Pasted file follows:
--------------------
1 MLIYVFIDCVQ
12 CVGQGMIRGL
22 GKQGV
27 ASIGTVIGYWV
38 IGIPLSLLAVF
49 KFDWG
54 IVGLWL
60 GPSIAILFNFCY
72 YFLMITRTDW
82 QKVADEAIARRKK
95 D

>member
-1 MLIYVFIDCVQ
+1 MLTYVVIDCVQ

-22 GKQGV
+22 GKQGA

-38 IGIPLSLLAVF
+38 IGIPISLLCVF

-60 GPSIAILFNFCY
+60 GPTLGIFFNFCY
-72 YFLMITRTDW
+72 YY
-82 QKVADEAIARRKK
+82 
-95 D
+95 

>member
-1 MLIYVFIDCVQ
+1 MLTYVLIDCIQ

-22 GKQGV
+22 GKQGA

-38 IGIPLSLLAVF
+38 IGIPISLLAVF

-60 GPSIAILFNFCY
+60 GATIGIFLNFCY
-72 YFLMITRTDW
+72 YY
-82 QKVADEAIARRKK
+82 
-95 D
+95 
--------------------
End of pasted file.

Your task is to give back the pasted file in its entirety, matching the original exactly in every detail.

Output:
1 MLIYVFIDCVQ
12 CVGQGMIRGL
22 GKQGV
27 ASIGTVIGYWV
38 IGIPLSLLAVF
49 KFDWG
54 IVGLWL
60 GPSIAILFNFCY
72 YFLMITRTDW
82 QKVADEAIARRKK
95 D

>member
-1 MLIYVFIDCVQ
+1 MLTYVVIDCVQ

-22 GKQGV
+22 GKQGA

-38 IGIPLSLLAVF
+38 IGIPISLLCVF

-60 GPSIAILFNFCY
+60 GPTLGIFFNFCY
-72 YFLMITRTDW
+72 YY
-82 QKVADEAIARRKK
+82 
-95 D
+95 

>member
-1 MLIYVFIDCVQ
+1 MLTYVLIDCIQ

-22 GKQGV
+22 GKQGA

-38 IGIPLSLLAVF
+38 IGIPISLLAVF

-60 GPSIAILFNFCY
+60 GATIGIFLNFCY
-72 YFLMITRTDW
+72 YY
-82 QKVADEAIARRKK
+82 
-95 D
+95 